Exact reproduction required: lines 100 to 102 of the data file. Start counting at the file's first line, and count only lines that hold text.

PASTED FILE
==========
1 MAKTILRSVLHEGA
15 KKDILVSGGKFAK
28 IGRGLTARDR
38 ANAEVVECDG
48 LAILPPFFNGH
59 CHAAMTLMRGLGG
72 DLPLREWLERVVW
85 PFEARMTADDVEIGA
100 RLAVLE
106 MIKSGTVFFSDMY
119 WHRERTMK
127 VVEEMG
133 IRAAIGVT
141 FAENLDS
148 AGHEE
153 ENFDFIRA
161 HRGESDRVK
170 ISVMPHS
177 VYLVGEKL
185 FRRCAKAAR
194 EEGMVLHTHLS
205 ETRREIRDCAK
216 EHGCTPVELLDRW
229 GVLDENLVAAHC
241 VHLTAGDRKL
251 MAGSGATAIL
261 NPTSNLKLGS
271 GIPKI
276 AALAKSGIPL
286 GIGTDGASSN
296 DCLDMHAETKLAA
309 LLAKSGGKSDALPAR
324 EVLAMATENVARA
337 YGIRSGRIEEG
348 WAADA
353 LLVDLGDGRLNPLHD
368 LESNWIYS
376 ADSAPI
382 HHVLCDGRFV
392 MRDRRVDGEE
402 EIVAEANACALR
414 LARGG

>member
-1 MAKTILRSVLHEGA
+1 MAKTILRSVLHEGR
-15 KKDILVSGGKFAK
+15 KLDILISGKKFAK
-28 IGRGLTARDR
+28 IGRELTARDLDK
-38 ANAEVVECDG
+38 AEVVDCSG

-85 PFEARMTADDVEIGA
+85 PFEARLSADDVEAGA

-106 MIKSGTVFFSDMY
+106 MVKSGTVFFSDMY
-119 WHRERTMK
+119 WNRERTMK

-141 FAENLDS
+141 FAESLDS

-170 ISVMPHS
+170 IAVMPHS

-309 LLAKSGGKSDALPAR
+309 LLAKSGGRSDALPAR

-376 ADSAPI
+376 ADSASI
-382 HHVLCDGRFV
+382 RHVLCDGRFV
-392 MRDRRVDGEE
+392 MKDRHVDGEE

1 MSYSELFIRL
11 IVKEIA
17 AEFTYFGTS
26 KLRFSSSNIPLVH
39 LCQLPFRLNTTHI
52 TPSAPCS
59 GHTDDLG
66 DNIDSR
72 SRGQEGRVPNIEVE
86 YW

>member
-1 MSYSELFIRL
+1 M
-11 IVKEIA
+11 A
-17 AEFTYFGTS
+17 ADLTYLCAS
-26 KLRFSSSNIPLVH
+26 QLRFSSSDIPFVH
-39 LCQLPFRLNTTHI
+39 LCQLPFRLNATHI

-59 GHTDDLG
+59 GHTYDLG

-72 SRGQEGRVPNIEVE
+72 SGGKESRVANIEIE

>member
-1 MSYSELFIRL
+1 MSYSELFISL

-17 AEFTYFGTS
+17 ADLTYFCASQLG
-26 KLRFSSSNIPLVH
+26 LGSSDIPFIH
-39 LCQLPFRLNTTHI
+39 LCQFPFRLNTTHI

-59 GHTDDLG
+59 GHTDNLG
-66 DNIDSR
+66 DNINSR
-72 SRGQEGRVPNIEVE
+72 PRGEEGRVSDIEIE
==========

-26 KLRFSSSNIPLVH
+26 LGSSDIPFIH
-39 LCQLPFRLNTTHI